carolyn dean jacobian conjecture
11 : carolyn dean jacobian

9 : brauer severi varieties
7 : latexrender

7 : brauer severi
7 : spinor bundles
7 : ingalls
azumaya
6 : [Unparseable or potentially dangerous latex
formula Error 6 ]
6 : jacobian conjecture carolyn dean

See a pattern? People love to hear right now about
the solution of the Jacobian conjecture in the plane by Carolyn Dean.
Fortunately, there are a couple of things more I can say about this
and it may take a while before you know why there is a photo of Tracy
Chapman next to this post…

First, it seems I only got
part of the Melvin Hochster
email
. Here is the final part I was unaware of (thanks to not even wrong)

Earlier papers established the following: if
there is
a counterexample, the leading forms of $f$ and $g$
may
be assumed to have the form $(x^a y^b)^J$ and $(x^a
y^b)^K$,
where $a$ and $b$ are relatively prime and neither
$J$
nor $K$ divides the other (Abhyankar, 1977). It is known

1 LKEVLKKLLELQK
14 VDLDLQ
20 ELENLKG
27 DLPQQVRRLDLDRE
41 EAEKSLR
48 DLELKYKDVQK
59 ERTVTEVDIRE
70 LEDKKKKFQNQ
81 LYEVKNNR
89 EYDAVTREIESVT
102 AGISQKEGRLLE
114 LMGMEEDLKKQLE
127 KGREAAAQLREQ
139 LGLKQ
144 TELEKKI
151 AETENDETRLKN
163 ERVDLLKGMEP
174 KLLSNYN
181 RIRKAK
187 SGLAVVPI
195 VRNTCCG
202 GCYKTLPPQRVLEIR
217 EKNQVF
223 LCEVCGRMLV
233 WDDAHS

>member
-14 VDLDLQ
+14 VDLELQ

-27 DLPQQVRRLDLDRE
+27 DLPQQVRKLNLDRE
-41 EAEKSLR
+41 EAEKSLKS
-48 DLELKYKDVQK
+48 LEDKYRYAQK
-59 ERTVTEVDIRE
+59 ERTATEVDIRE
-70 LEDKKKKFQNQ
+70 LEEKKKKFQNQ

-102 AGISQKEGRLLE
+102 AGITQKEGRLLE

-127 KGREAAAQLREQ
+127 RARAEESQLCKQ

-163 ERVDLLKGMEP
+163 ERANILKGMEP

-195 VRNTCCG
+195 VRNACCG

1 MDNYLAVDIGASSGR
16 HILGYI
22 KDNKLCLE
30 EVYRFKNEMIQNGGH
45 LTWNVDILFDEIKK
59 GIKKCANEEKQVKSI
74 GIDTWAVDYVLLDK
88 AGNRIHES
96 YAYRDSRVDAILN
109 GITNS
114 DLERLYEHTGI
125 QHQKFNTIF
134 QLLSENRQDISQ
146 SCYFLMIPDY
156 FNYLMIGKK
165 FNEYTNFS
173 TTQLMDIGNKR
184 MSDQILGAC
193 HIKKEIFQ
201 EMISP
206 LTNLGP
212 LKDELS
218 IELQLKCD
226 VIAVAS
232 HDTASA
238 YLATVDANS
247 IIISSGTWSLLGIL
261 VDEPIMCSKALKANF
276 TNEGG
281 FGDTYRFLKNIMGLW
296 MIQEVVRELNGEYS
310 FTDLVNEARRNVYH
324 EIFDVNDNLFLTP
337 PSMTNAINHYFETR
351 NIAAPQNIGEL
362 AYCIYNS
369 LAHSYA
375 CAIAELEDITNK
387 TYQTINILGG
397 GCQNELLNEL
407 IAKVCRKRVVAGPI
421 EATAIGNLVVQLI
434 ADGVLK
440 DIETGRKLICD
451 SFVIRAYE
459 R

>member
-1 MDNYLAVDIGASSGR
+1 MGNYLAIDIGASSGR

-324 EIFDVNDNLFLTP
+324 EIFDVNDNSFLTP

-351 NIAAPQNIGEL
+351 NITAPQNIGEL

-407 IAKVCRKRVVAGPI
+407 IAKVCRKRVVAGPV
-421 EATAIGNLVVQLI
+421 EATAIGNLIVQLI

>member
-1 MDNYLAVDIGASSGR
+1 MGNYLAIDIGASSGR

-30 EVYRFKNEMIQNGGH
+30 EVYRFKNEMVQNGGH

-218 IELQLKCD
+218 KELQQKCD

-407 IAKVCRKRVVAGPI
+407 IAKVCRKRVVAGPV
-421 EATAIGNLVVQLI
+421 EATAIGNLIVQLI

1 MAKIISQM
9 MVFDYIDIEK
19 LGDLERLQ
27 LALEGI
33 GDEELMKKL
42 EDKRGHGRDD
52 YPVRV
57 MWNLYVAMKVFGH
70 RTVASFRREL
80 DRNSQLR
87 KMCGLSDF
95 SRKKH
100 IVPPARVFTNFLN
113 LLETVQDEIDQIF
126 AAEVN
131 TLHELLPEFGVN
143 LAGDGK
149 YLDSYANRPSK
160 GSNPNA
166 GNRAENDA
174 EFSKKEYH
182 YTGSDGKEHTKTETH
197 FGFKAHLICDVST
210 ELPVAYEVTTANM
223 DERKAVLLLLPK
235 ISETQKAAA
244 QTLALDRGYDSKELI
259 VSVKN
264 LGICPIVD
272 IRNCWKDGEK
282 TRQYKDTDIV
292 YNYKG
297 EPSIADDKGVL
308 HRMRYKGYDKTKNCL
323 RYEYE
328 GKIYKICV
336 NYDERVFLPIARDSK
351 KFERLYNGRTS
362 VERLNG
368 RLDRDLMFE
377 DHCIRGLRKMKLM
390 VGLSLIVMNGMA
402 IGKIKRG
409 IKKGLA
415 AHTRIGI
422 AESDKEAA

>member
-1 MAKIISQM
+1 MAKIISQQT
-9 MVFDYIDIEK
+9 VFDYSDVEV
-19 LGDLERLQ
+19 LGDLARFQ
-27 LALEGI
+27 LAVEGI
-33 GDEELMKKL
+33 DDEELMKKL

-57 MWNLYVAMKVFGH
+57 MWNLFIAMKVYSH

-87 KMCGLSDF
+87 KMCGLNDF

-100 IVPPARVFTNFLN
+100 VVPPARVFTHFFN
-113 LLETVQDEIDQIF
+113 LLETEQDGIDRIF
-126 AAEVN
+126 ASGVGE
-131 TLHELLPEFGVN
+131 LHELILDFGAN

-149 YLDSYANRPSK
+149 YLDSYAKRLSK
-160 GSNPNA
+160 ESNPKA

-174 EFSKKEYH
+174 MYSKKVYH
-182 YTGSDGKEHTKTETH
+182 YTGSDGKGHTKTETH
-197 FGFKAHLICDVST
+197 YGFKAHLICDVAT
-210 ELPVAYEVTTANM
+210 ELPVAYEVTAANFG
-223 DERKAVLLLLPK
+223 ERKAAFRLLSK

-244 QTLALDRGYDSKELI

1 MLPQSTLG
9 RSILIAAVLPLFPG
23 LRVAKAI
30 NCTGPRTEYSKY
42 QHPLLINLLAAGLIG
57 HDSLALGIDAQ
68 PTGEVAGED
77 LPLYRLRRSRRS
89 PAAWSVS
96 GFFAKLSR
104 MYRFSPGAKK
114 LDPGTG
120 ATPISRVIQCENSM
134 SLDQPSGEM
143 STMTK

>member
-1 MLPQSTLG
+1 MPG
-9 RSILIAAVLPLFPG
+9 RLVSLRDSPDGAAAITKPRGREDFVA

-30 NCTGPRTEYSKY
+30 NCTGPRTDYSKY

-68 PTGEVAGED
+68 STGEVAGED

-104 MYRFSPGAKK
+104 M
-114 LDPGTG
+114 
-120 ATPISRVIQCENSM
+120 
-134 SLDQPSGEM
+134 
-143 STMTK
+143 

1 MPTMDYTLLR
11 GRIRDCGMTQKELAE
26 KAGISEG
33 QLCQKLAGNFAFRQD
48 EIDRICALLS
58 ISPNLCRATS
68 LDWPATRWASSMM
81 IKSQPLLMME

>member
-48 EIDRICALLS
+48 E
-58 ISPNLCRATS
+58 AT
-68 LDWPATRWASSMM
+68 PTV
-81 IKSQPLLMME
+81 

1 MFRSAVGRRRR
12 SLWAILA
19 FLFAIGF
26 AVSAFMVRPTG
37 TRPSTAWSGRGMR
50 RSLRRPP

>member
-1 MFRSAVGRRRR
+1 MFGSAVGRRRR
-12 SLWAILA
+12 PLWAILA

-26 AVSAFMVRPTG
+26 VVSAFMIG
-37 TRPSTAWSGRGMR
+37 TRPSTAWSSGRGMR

that
$a$ and $b$ cannot both be $1$ (Lang, 1991) and that one
may
assume that $C[f,g]$ does not contain a degree one
polynomial
in $x, y$ (Formanek, 1994).

Let $D_x$ and $D_y$ indicate partial differentiation with respect

to $x$ and $y$, respectively. A difficult result of Bass (1989)

asserts that if $D$ is a non-zero operator that is a polynomial

over $C$ in $x D_x$ and $y D_y$, $G$ is in $C[x,y]$ and $D(G)$

is in $C[f,g]$, then $G$ is in $C[f,g]$.

The proof
proceeds by starting with $f$ and $g$ that give
a
counterexample, and recursively constructing sequences of
elements and derivations with remarkable, intricate and
surprising relationships. Ultimately, a contradiction is
obtained by studying a sequence of positive integers associated
with the degrees of the elements constructed. One delicate
argument shows that the sequence is bounded. Another delicate
argument shows that it is not. Assuming the results described
above, the proof, while complicated, is remarkably self-contained
and can be understood with minimal background in algebra.

  • Mel Hochster

Speaking about the Jacobian
conjecture-post at not even wrong and
the discussion in the comments to it : there were a few instances I
really wanted to join in but I'll do it here. To begin, I was a
bit surprised of the implicit attack in the post

Dean hasn't published any papers in almost 15 years and is
nominally a lecturer in mathematics education at Michigan.

But this was immediately addressed and retracted in
the comments :

Just curious. What exactly did